Finding himself at a loose end, PCV’s mind harked back to Narlikar. He wrote to him in Benares asking if he could come and work with him as an informal research student. Relying on his savings, PCV took his young family to Benares, where he worked under Narlikar’s guidance and published a number of papers from 1942. One of these was his first big breakthrough, a paper that appeared in Current Science (the journal of the Indian Institute of Science) in 1943. Titled ‘The External Field of a Radiating Star in General Relativity’, this was the paper that announced the Vaidya metric to the world of science.
Vaidya would work out further implications in papers published in the early 1950s. It is no wonder that in his memoirs, Vaidya refers to his annus mirabilis with Narlikar as (quite literally) a ‘Kashi Yatra’ that equipped him not for an afterlife but for the rest of his present life.
When his funds ran out, Vaidya got a job teaching in a college in Surat. He later enrolled as a research student at the just-opened Tata Institute of Fundamental Research (TIFR) in Bombay, where he completed his PhD research in 1948. TIFR’s star was rising and Vaidya had the opportunity to work with Homi Bhabha. But – incredible as it sounds to us today – he had to leave Bombay because he couldn’t find a suitable house for his family.
PCV then became a professor at the newly opened Vitthalbhai Patel College in the emerging educational township of Vallabh Vidyanagar near Anand, Gujarat. In an IUCAA/Vigyan Prasar documentary film on his life, he talks about how, in the early days, he taught classes in a room without a roof. But the foundation he helped lay was strong. As his nephew Arun Vaidya (also an eminent mathematician) once wrote, PCV came to be known not just for his research but also for his active role as an organiser of sports and other student activities. Perhaps his Vyayam Sangh days had not been in vain.
After further stints in other colleges, Vaidya helped set up the mathematics department at Gujarat University (1959), where he would stay for the rest of his working life. Here he groomed several research students over the years before being offered administrative roles. In 1971, he became chairman of the Gujarat Public Services Commission, and in 1977 a member of the Union Public Services Commission, before taking over as vice-chancellor of Gujarat University.
Despite his stature in the world of scientific research and the high positions he occupied, Vaidya never lost sight of his roots. A lifelong Gandhian, he was marked out by his khadi kurtas, white Gandhi cap and a preference for the bicycle as a mode of transport. The institutions he was most proud of setting up were geared towards improving the teaching of mathematics at all levels, from the grassroots up.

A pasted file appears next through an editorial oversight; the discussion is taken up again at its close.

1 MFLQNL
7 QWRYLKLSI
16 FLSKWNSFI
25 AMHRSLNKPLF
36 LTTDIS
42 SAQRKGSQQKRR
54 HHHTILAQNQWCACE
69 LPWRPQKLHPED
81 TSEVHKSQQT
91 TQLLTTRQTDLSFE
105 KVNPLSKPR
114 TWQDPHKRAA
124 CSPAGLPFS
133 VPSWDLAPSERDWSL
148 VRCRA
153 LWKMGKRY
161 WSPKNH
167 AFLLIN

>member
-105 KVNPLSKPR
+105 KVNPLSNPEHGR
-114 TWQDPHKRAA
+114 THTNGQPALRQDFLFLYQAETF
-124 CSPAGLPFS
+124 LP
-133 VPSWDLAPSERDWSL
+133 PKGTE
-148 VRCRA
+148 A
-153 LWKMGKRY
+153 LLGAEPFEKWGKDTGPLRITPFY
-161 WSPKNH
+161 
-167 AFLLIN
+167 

These include the Gujarat Ganit Mandal (est. 1963), which continues to be a vibrant organisation, and the journal Suganitam, set up the same year, a vital resource for maths teachers and students. How revered PCV was by colleagues, students and acquaintances can be judged from the wide range of tributes that appeared in a 120-page special issue of Suganitam upon his death in 2010.
His disarming modesty
Vaidya came of age as a researcher at a time when the newly independent Indian state was investing heavily in science. The Council of Scientific and Industrial Research (CSIR) had an expanding network of laboratories, the space programme was taking shape and the atomic energy programme was showered with prestige and funding. Yet all of these had a strongly utilitarian orientation, whereas Vaidya was involved in more ‘basic’ research.
As a physicist colleague suggested to me, PCV’s field of GR was also an esoteric one, taught but rarely even in postgraduate physics programmes in India. Clearly it did not capture the imagination of the masses in the same way as atomic energy and rockets did. The result was that PCV spent virtually his entire career away from the acknowledged centres of science – whether in the Indian metropolitan cities or in universities abroad – and his research contributions were understood by a relatively small circle of scientists.
Yet Vaidya’s career was a product not only of these circumstances, but also of his active choices. By all accounts, PCV never yearned to be in the public eye. He was a ‘rooted cosmopolitan’, engaging with the world but happiest in his native land, keen to democratise knowledge through the use of his mother tongue and that of the people around him, a ‘constructive worker’ in the Gandhian tradition of his youth.
Even in the late 1990s, when the editor of the Bulletin of the Astronomical Society of India wrote to him, he mused with disarming modesty: “I have all along been regarding myself as a teacher and I earned my livelihood by teaching mathematics all these years. … When the premier astronomical society of the country considers me as an astronomer of repute I felt proud and started some introspection to find out how this mathematics teacher was moulded into an astronomer.” Perhaps it was a transformation that was written in the stars.
The author wishes to thank Sharik Laliwala for research assistance and help with sources in Gujarati, and Prof. Raghavan Rangarajan for a helpful conversation.
Aparajith Ramnath is a historian of modern science, technology and business.